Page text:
INTRO(4)                                                 INTRO(4)

     Name
          intro - Introduction to System Boxes.

     Synopsis
          /b

     Description
          The name space of a Plan B application is made of a set of
          names that have boxes attached to them. This section
          describes the set of boxes that are expected to be available
          on a Plan B system.  All of them are imported at prefixes
          starting with "/b", although some of them are also imported
          at conventional names like "/bin". The synopsis in each page
          shows the prefix for each system box along with the set of
          inner boxes supplied.

          Depending on the exact configuration some of these boxes may
          not be available; nevertheless, those missing can be
          imported from other network locations.

          Beware that once a system box is forgotten, there is no way
          to get back to it (unless it is also exported by the system
          to the network). This is not a problem since a new namespace
          starts with a standard set of system boxes imported to
          well-known prefixes.

          Appart from the set of boxes supplied by the system, there
          is a set of conventions that are important for system opera-
          tion. The conventions are changing quickly since Plan B is
          just born. Therefore, you should expect that most of the
          boxes shown in this section are likely to change as experi-
          ence with the system is gained.

          As of today, this is the typical hierarchy of boxes found in
          a name space:

          /
              bin
              b
                  sys
                  proc
                  usr
                  mem
                  chan
                  term
                  fs
                  con
                  udp
                  tcp
              doc

     INTRO(4)                                                 INTRO(4)

                  2
                  4
              p95
                  bin
                  include
                  lib
              p98
              386
              port
              proc
              src
                  b
                  cmd
              tmp
              usr

          Those under /b are boxes from the local kernel. All other
          ones are prefixes where some other boxes (including the
          local ones) may be mounted. For example, /bin is usually a
          set of imports from either local /b/fs/bin boxes or from
          network boxes advertised as /bin.

          /bin  contains boxes with binary code ready to be executed
                on available processors.
          /b    contains kernel-supplied boxes.  For boxes under /b
                you can refer to the following manual pages to see
                what services are provided by each one.
          /doc  contains system documentation. Inner boxes named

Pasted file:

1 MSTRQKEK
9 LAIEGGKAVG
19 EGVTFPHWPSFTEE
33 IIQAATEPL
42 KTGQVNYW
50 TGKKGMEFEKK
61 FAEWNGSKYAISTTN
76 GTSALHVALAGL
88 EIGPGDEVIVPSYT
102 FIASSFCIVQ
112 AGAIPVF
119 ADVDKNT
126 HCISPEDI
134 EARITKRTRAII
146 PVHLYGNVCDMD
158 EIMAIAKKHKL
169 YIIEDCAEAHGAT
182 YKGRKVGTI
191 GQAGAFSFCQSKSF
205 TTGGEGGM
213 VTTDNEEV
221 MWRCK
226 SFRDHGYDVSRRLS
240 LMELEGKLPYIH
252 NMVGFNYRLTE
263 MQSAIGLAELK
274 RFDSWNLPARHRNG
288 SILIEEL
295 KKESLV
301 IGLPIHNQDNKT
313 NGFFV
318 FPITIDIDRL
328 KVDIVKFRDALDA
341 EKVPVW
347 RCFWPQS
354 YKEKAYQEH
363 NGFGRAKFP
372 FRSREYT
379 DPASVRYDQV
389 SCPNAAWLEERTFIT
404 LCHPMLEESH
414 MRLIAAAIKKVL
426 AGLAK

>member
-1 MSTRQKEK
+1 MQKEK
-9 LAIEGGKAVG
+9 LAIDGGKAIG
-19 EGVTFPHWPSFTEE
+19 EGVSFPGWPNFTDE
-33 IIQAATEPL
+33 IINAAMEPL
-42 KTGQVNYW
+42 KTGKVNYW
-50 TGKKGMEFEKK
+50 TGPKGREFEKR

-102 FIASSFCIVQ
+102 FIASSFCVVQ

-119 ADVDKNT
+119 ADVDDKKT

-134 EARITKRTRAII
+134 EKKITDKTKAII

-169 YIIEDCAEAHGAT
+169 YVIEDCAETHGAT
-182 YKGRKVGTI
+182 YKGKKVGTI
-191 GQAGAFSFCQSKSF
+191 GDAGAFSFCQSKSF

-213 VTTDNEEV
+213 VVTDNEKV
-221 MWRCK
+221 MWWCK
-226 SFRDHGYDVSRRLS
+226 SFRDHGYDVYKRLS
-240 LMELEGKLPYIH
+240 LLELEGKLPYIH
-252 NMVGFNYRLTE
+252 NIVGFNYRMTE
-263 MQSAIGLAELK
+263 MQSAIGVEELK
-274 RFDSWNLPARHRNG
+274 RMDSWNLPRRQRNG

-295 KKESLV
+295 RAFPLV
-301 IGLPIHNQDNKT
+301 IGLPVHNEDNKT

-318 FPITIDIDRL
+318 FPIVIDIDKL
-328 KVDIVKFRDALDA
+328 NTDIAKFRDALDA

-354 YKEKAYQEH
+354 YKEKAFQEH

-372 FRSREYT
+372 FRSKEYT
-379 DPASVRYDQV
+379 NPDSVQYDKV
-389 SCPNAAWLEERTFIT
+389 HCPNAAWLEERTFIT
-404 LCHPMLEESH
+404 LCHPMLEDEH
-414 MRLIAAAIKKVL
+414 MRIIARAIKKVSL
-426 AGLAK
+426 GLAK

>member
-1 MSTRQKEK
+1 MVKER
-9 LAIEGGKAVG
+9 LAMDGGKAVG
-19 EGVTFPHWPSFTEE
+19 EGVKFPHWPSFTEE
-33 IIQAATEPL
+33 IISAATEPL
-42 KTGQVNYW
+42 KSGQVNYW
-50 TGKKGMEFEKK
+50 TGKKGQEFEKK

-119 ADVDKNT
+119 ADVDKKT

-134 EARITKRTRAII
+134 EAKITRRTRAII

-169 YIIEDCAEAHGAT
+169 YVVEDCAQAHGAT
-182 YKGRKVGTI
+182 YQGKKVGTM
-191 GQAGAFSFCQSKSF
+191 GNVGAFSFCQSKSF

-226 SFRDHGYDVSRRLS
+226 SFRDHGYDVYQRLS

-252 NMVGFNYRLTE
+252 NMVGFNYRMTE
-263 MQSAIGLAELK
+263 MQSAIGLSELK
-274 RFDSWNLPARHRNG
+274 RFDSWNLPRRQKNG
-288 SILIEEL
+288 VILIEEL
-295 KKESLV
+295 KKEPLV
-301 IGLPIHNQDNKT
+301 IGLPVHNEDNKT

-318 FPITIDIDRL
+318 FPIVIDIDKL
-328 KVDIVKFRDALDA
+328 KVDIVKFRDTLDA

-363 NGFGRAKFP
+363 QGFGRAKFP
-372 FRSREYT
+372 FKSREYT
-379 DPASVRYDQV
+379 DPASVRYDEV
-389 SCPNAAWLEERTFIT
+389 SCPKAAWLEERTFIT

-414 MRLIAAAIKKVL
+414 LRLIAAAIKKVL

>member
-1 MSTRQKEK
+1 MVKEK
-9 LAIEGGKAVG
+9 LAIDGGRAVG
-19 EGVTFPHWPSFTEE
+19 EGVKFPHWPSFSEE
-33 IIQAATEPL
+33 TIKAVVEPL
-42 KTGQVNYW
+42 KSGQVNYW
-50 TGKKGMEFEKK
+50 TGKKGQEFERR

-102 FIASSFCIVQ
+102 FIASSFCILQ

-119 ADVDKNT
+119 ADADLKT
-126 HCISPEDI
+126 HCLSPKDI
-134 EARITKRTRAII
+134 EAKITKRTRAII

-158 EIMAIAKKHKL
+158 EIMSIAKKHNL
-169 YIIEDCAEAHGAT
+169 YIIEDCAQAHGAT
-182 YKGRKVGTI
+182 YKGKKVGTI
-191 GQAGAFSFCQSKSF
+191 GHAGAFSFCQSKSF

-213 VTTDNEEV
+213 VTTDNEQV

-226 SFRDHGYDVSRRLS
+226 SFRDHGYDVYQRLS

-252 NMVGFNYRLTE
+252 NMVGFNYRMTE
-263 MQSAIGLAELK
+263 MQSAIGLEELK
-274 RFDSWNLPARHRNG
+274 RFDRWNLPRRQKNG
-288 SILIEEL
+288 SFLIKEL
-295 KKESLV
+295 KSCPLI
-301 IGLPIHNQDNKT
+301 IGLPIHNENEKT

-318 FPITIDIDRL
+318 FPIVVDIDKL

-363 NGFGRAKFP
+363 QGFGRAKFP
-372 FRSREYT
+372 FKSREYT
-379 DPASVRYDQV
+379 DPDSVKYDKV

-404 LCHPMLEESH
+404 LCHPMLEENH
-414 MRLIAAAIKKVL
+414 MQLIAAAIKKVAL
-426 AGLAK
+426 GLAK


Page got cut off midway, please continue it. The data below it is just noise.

/doc/2 and /doc/4 contain the sections 2 and 4 of the
                user's manual.
          /p95  is the outter box for binaries, includes, and
                libraries dependent on the p95 architecture (Hosted on
                Plan 9 for ARM processors). It is expected to contain
                /p95/bin, /p95/include, and /p95/lib boxes. Following
                machine-dependent boxes have the same structure.
          /p98  is the outter box for p98 boxes (Hosted on Plan 9 for
                386 processors).
          /386  is not used by now. The name is reserved for 386 depe-
                dent boxes that will be necessary after implementing a
                native version of the system for Intel based PCs.
          /port has the same structure of the machine-dependent boxes,
                but includes portable code that is expected to work on
                all architectures. Shell scripts go under /port/bin.
          /proc contains processor boxes used to start new programs.
          /src  contains system source, both for kernel and user com-
                mands.
          /tmp  is used to create temporary boxes. It is expected to
                be highly volatile.
          /usr  is the outter box for user's boxes. User nemo uses
                /usr/nemo as his outter box. Beware that /b/usr serves
                a quite different purpose, since usr(4) is used to
                represent humans and not to contain user's boxes; i.e.

     INTRO(4)                                                 INTRO(4)

                /b/usr/nemo is the human known as Nemo to the system,
                as far as Plan B is concerned.

     Announces
          Some system boxes use to be announced to the network. This
          section describes which ones.

     Source
          /src/b

     See also
          Plan B: Boxes for network resources.  Francisco J Balles-
          teros.

          The Box: A replacement for files.  Francisco J Ballesteros
          and Sergio Arevalo. HotOS-VII.

          intro(1).

     Bugs
          Many, this section is not different and system boxes still
          have many bugs to fix.